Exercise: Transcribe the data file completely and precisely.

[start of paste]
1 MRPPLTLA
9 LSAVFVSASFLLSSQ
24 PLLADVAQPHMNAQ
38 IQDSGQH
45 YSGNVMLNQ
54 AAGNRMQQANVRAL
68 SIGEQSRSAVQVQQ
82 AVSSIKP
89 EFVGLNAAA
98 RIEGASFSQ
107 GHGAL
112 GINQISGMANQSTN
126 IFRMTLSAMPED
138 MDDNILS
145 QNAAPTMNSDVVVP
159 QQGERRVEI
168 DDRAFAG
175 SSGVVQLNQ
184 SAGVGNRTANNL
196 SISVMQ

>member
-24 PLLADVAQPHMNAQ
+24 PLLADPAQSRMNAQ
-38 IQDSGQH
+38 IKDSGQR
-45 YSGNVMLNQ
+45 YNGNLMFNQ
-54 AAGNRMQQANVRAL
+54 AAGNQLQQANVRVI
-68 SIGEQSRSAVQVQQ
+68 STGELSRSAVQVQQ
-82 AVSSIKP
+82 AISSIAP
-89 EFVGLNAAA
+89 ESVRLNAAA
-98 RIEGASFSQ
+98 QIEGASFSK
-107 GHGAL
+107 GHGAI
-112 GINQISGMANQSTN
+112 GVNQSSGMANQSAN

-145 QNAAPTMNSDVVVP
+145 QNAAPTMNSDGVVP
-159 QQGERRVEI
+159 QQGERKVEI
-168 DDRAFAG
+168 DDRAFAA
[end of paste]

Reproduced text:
1 MRPPLTLA
9 LSAVFVSASFLLSSQ
24 PLLADVAQPHMNAQ
38 IQDSGQH
45 YSGNVMLNQ
54 AAGNRMQQANVRAL
68 SIGEQSRSAVQVQQ
82 AVSSIKP
89 EFVGLNAAA
98 RIEGASFSQ
107 GHGAL
112 GINQISGMANQSTN
126 IFRMTLSAMPED
138 MDDNILS
145 QNAAPTMNSDVVVP
159 QQGERRVEI
168 DDRAFAG
175 SSGVVQLNQ
184 SAGVGNRTANNL
196 SISVMQ

>member
-24 PLLADVAQPHMNAQ
+24 PLLADPAQSRMNAQ
-38 IQDSGQH
+38 IKDSGQR
-45 YSGNVMLNQ
+45 YNGNLMFNQ
-54 AAGNRMQQANVRAL
+54 AAGNQLQQANVRVI
-68 SIGEQSRSAVQVQQ
+68 STGELSRSAVQVQQ
-82 AVSSIKP
+82 AISSIAP
-89 EFVGLNAAA
+89 ESVRLNAAA
-98 RIEGASFSQ
+98 QIEGASFSK
-107 GHGAL
+107 GHGAI
-112 GINQISGMANQSTN
+112 GVNQSSGMANQSAN

-145 QNAAPTMNSDVVVP
+145 QNAAPTMNSDGVVP
-159 QQGERRVEI
+159 QQGERKVEI
-168 DDRAFAG
+168 DDRAFAA